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Interview, Part 2: Bill Terlato, President And CEO, Terlato Wine Group

October 19, 2018

In the second part of our interview, Terlato Wine Group president and CEO Bill Terlato discusses the company’s spirits business, its entry into Washington wine, and the future of the fine wine market in the U.S.

SND: This summer, you named wine industry veteran Sandra LeDrew as COO of Terlato Wine Group. How does that move change things for the business?

Terlato: Sandra has been a great asset and partner for our family. She brings a wealth of experience gained overseeing the strategy, planning, and processes for large multinational companies. We originally hired Sandra last year to have a daily presence out at the wineries in California and get things organized there, which she did very well. Now we need the same thing on the sales and marketing team: a formalized, well-developed strategy to continue to grow our business.

SND: Last year, you entered Washington with the purchase of Klipsun Vineyards. How is that project progressing?

Terlato: Since the purchase, we’ve replanted some sections of the vineyard, and planted 20 new acres. We now have 120 acres planted overall. We’ve kept all the grape contracts in place. You have some great wineries with high scores that are producing from that vineyard (Quilceda Creek, Seven Hills, Col Solare, and Betz Family among others have sourced Klipsun’s grapes). We had a small section where the grapes weren’t committed to anyone, and from that we’ve made a Cabernet-based red blend the past two years, about 500 cases. We’ll probably release that next year just into the Pacific Northwest, retailing somewhere between $75-$90. It’s an opportunity to show how good we think the wine can be from that vineyard. Looking forward, we’ll either sell the grapes from the 20 new acres or expand our own project if we think there’s a good opportunity there.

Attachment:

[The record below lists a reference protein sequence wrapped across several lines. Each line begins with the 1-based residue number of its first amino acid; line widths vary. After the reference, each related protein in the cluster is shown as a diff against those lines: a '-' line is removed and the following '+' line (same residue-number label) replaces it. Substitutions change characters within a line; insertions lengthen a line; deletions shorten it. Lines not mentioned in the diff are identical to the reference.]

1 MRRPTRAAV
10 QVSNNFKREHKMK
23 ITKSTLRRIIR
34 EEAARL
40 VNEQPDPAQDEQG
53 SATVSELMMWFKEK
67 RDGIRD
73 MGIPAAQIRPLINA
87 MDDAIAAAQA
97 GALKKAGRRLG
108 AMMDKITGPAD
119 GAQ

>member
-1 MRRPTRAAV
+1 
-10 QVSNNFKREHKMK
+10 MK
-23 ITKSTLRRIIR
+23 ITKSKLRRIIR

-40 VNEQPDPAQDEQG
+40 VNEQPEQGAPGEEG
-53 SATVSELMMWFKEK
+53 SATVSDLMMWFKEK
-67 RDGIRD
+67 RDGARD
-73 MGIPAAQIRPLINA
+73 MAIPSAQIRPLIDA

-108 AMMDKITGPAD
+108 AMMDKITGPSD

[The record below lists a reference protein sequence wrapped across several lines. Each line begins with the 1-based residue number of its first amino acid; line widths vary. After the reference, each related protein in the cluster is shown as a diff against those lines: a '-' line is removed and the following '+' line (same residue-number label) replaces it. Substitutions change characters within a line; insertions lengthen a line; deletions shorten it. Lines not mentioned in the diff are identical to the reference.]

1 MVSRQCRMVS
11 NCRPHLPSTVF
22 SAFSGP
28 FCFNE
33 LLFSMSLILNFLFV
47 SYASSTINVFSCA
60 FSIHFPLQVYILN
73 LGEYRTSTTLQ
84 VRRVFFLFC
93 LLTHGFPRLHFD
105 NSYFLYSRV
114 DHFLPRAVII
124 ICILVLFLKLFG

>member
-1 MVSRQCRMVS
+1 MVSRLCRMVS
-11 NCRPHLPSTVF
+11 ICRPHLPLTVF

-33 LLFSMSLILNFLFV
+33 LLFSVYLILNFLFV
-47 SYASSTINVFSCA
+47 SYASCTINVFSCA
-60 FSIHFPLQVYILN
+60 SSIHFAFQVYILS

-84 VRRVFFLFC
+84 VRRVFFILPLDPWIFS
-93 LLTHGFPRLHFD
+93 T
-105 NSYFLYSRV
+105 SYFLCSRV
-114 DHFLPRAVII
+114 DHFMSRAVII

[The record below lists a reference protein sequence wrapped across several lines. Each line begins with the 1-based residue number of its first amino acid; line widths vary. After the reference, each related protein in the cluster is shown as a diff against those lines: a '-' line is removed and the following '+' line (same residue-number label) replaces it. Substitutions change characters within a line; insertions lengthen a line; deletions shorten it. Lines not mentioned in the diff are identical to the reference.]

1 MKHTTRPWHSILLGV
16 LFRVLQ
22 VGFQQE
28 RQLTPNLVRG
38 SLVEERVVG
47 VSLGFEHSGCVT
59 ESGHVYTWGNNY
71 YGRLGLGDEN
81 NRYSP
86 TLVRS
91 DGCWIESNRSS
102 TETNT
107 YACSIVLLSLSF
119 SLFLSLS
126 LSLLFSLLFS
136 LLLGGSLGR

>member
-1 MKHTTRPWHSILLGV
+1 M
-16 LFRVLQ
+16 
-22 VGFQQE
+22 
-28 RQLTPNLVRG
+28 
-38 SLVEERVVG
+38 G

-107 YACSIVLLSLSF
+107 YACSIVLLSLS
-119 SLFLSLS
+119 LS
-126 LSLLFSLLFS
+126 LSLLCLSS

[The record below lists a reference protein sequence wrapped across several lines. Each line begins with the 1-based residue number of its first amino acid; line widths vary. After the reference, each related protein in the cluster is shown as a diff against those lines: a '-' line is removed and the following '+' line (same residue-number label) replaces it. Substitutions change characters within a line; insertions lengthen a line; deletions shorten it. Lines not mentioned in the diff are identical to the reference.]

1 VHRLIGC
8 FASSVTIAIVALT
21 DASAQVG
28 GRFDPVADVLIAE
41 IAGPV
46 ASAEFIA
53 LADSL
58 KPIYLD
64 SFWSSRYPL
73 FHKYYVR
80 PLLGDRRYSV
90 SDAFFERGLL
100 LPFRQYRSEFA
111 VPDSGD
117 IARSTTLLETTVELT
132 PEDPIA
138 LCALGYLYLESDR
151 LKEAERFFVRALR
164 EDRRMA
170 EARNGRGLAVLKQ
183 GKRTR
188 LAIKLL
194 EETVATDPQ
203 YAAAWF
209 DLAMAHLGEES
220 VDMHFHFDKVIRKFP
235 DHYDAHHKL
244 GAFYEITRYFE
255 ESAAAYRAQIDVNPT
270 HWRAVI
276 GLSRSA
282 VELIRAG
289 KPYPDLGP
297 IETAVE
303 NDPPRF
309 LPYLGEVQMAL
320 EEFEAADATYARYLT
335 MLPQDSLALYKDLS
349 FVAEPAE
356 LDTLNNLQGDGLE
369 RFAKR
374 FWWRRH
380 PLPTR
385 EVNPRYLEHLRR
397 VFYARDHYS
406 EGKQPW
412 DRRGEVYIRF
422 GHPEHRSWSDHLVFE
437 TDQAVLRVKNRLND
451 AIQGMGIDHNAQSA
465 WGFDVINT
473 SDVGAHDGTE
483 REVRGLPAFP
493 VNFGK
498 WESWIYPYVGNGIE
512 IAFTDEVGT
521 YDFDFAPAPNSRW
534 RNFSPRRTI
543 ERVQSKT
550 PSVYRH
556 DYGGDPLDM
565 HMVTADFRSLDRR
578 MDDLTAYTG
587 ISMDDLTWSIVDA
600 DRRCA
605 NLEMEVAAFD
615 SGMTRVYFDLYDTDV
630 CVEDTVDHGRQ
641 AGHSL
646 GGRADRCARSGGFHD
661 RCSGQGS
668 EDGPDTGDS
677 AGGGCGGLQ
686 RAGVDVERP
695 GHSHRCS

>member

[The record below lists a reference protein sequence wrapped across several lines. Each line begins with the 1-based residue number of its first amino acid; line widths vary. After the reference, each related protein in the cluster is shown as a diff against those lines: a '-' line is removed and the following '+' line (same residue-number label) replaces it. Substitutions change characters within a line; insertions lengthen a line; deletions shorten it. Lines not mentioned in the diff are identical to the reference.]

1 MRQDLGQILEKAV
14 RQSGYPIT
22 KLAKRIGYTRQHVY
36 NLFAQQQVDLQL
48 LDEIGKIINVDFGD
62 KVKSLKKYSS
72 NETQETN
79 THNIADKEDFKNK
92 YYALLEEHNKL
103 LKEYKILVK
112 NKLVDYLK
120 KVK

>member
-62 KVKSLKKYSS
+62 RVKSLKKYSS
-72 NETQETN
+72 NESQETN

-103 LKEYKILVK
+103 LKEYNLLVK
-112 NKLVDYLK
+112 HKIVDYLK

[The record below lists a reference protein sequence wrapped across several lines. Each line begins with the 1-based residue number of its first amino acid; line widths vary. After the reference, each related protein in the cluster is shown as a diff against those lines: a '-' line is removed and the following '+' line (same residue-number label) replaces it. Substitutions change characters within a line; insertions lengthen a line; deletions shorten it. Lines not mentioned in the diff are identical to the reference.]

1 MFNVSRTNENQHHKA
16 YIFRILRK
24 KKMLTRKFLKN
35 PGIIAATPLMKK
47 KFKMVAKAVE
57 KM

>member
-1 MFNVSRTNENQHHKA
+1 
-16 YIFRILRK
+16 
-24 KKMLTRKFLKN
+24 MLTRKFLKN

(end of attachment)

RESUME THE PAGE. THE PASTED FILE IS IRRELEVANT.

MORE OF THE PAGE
SND: What’s new on the spirits side of the portfolio?

Terlato: We’ll do about 140,000 cases this year, after starting from scratch just a few years ago. Nonino amaro and grappas ($45-$179) are doing very well, as is Greenhook gin ($35). Greenhook, which is made in Brooklyn, established a nice business just in the New York region, and we’re making great inroads expanding its distribution. Riazul Tequila ($45-$60), Breaker Bourbon ($45), Spring Mill Bourbon ($30), and Don Pancho rums $40-$500) are also doing well.

SND: What key trends are you monitoring for the future?

Terlato: The industry landscape is shifting under our feet. It’s changing, and it’s changing pretty quickly. Those who can adapt will gain at the expense of those who can’t. There are route-to-market changes, and there’s cannabis, which is gaining steam and is going to have an effect on the business. Couple that with the consolidation trend across the industry, and there’s a lot going on. We want to play to our strengths. We understand the luxury consumer, and we know how to build healthy brands with longevity. Another strength is our expertise in the on-premise. As food culture continues to develop in the U.S., the wine business is improving along with it. But the vast majority of wines on the market are still blended from bulk wine or sourced from growers where the brand has no control over the farming. I think the next evolution will be toward more estate-grown wines that can show the consumer exactly where they came from.

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